Despite the national spotlight almost squarely on Cam Newton and the Carolina Panthers, there actually are two teams in Super Bowl 50.READ MORE: Lane Closures Through South Gap Project Extended As Warm Temps Fade
Carolina deserves the top billing, with the top player and the league’s top record beaming from the marquee. Cam Newton has turned into the Terminator, morphing into the dual-threat many thought Colin Kaepernick would become. And the way they vaporized the Arizona Cardinals in the NFC Championship should impress any football devotee.
But before you toss the dirt over Denver — suddenly a 6-point underdog in some precincts — consider they’ve only lost once by more than one score all season. That was in Week 10 against the Chiefs.
And though Carolina seems to drop 30 points by halftime every week, the Broncos’ D has only surrendered that many points in one game all season. They yielded a total of 34 points combined to the pyrotechnic Patriots and Steelers in the playoffs. (Granted, the Steelers were hamstrung without Le’Veon Bell, DeAngelo Williams and Antonio Brown.)
So in the quintessential matchup between the irresistible force and the immovable object, the stats lean toward the latter.
While Carolina’s offense scored a robust 32.2 points per game, teams that have led the NFL in scoring have reached the super Bowl 21 times, and have won just 10 of them.
Meanwhile, Denver allowed the fewest yards per game, at 283.3. And the NFL’s top-ranked defense has reached the Super Bowl 11 times, and is 9-2.
Just two years ago, the best defense (Seattle) met the best offense (Denver) in the Super Bowl, and the results defied the public, pundits and point spread. The biblical beating led John Elway to retool, spending ample quid and draft picks on defense, tilting their gridiron rankings from top offense to top defense.READ MORE: Heavy Police Presence In Brighton For Barricaded Subject
Carolina is overwhelming teams, essentially ending games by halftime, while ringing up 500 points over the season. But only four teams to score at least 500 points have won the Super Bowl (1994 49ers, 1998 Broncos, 1999 Rams and 2009 Saints).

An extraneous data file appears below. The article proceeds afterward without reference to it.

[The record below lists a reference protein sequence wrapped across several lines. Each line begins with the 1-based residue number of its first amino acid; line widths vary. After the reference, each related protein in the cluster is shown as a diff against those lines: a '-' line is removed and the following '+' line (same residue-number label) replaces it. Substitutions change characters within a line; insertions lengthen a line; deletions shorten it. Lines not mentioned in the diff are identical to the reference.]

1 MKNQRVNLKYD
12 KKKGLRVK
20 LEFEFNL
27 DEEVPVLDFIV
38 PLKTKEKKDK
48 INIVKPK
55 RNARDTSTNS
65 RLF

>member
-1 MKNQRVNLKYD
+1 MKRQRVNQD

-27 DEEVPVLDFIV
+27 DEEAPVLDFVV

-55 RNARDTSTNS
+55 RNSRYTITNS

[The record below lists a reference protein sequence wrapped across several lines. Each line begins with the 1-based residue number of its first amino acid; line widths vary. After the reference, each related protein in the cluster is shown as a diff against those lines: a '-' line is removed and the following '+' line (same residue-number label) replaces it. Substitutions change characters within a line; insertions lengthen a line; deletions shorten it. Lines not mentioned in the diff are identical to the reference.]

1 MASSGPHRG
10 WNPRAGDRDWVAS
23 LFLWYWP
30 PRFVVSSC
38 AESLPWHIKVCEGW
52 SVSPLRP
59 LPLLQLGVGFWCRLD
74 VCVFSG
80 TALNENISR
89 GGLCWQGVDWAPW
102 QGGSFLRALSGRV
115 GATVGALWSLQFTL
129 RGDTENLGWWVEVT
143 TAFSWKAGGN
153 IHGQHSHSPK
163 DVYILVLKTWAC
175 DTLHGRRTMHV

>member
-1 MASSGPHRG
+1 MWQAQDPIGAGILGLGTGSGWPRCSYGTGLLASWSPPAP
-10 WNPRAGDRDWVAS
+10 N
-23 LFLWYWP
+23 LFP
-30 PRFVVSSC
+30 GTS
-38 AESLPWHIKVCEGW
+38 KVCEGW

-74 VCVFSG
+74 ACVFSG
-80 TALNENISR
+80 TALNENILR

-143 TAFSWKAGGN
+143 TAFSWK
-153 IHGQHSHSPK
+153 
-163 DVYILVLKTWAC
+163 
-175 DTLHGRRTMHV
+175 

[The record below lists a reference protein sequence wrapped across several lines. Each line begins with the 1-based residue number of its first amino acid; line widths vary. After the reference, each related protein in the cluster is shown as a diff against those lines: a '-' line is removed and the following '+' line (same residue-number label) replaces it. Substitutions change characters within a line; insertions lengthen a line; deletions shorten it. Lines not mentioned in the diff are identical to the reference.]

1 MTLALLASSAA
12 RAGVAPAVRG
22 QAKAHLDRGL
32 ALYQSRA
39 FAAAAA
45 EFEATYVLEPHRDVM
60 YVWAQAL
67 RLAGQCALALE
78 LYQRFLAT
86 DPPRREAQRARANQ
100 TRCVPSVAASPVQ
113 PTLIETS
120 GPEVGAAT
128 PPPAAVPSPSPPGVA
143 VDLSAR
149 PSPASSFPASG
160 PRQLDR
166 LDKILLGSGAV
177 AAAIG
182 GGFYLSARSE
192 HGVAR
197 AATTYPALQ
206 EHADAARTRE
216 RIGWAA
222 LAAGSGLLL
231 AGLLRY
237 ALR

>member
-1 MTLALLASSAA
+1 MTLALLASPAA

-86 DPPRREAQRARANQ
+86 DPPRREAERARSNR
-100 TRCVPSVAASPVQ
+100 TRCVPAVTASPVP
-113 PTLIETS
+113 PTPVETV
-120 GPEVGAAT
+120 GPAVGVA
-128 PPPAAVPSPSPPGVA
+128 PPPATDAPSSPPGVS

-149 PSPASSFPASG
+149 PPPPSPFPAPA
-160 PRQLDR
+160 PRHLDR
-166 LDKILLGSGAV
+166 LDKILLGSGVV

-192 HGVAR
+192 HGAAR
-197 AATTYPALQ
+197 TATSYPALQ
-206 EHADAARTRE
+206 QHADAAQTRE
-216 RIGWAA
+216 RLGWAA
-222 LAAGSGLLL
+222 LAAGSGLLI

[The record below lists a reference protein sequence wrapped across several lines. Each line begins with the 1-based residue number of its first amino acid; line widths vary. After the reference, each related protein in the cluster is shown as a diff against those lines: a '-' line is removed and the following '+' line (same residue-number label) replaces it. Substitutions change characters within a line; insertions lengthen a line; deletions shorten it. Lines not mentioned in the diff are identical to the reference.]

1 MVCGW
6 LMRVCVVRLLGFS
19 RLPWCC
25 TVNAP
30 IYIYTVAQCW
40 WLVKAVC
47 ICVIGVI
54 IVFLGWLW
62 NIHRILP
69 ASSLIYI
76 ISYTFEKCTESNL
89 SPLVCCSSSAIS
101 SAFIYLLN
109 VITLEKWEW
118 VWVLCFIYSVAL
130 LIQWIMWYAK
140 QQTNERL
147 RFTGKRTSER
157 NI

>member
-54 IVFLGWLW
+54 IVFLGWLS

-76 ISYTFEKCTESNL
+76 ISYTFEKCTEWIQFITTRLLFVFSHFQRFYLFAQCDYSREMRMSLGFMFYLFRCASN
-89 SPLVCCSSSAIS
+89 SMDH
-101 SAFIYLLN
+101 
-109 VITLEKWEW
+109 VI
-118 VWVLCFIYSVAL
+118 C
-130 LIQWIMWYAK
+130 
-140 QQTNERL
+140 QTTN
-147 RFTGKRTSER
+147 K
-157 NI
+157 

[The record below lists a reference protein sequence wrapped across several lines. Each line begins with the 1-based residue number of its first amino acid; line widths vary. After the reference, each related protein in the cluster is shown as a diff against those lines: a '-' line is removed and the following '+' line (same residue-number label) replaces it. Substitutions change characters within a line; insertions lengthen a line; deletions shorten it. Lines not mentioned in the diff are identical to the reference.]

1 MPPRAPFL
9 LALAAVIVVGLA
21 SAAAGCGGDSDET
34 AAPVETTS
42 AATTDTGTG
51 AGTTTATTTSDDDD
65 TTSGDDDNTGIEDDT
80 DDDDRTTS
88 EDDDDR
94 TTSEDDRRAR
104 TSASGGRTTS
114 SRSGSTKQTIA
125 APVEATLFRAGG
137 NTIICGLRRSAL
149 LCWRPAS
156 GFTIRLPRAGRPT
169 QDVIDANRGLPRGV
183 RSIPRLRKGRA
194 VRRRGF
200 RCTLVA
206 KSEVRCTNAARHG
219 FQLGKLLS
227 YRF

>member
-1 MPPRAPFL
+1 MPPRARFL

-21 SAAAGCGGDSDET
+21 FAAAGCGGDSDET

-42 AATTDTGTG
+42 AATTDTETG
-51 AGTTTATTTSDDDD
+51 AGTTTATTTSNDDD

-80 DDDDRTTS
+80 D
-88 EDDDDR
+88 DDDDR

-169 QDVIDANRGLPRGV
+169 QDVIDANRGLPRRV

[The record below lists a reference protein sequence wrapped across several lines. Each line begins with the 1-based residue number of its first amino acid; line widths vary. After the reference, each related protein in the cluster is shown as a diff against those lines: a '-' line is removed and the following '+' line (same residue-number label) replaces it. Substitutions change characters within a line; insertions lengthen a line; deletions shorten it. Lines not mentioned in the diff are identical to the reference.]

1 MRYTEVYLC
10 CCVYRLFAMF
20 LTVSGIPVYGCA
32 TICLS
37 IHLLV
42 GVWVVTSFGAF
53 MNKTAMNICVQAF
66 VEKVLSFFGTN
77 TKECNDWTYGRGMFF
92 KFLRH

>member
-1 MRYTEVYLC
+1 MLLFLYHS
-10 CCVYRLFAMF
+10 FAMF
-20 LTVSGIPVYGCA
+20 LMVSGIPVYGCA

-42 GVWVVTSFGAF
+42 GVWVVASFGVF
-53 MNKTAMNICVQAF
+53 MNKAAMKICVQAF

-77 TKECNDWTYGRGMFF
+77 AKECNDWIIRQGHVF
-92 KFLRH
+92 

According to The New York Times, of the top-10 scoring offenses in NFL history — based on points-per-game — only the ’99 Rams won the Super Bowl. And they were 10th on the list.
Then there’s the Sheriff. The soap operatic ending for Peyton Manning, whom no one reasonably expected to be here after the aforementioned game agains the Chiefs. Manning threw four, first-half picks and was benched in favor of Brock Osweiler.
It would not have been a stretch to assume you’d never see Manning again. Between his age and injuries, the weathered icon seemed to limp off the gridiron for the final time.
Now he’s on a roll, having vanquished his career-long nemesis, Tom Brady, and seems to be entering the Super Bowl as America’s darling. Manning is the first QB to lead two teams to multiple Super Bowls, and is looking to become the first starting QB to win a Super Bowl with different clubs.
Not only is he looking to win Super Bowl 50, Manning is looking for win No. 200. That would break a tie with Brett Favre for the most overall victories, including regular season and playoffs.
This isn’t the first time an aging Bronco has had the wind and world sentiment at his back. John Elway played his last game in the Super Bowl, and won. Granted, those Atlanta Falcons don’t resemble these Panthers. But a diminished legend can win the big game if he has the team around him.
While at least 70 percent of the betting public is slapping its money on Carolina, it’s unfair to assume the Broncos are roadkill on the Panthers’ road to the title. Sometimes the best defense is a good offense. Or is the best offense a great defense?MORE NEWS: Large Fire Erupts At Westminster Apartment Building; Federal Blvd. Partially Closed
Jason writes a weekly column for CBS Local Sports. He is a native New Yorker, sans the elitist sensibilities, and believes there’s a world west of the Hudson River. A Yankees devotee and Steelers groupie, he has been scouring the forest of fertile NYC sports sections since the 1970s. He has written over 500 columns for WFAN/CBS NY, and also worked as a freelance writer for Sports Illustrated and Newsday subsidiary amNew York. He made his bones as a boxing writer, occasionally covering fights in Las Vegas, Atlantic City, but mostly inside Madison Square Garden. Follow him on Twitter @JasonKeidel.